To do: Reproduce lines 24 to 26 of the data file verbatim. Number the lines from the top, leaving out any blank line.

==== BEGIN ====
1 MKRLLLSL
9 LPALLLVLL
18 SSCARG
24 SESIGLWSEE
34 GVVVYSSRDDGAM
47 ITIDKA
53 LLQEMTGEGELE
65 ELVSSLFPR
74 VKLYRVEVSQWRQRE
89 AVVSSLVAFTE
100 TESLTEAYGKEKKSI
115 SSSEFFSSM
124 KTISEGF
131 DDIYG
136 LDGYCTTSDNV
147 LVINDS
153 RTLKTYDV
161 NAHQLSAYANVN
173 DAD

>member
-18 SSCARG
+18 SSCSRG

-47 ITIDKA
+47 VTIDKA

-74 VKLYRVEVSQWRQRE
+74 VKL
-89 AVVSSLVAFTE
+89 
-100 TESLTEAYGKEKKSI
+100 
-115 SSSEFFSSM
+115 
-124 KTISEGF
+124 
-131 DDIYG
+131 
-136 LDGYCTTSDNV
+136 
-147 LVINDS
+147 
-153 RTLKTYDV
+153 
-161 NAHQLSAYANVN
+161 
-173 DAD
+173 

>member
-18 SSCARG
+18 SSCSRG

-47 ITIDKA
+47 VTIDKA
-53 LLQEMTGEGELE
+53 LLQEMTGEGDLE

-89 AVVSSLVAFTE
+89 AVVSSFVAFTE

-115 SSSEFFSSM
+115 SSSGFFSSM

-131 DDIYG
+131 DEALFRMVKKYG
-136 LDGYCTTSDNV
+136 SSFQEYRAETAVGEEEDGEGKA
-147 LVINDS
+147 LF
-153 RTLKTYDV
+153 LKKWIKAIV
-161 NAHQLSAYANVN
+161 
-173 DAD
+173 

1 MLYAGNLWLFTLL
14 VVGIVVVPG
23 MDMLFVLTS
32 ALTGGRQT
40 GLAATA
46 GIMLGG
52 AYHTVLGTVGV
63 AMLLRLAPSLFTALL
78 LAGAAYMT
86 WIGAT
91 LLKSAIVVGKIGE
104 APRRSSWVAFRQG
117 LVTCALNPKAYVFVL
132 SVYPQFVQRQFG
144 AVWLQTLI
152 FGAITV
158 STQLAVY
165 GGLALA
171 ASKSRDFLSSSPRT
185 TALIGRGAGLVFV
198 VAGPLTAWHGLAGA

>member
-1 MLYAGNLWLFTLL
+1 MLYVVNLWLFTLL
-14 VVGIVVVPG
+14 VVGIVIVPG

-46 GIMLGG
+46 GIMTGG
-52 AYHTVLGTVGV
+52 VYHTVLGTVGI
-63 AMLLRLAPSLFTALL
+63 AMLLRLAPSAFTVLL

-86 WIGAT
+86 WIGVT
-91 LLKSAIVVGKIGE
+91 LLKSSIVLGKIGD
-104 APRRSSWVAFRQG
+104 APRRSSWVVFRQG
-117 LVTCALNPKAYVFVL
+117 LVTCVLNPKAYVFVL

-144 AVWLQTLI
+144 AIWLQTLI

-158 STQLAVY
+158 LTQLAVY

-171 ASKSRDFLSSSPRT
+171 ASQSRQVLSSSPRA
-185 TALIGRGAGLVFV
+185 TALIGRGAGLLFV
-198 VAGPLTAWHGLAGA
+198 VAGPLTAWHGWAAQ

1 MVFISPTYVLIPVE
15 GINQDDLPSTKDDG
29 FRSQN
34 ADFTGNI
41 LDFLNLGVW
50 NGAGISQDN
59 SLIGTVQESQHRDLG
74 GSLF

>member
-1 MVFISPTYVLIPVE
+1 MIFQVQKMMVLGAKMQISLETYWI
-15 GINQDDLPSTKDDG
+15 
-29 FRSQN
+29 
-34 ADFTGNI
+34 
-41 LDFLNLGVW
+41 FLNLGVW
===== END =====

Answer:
+47 VTIDKA

-74 VKLYRVEVSQWRQRE
+74 VKL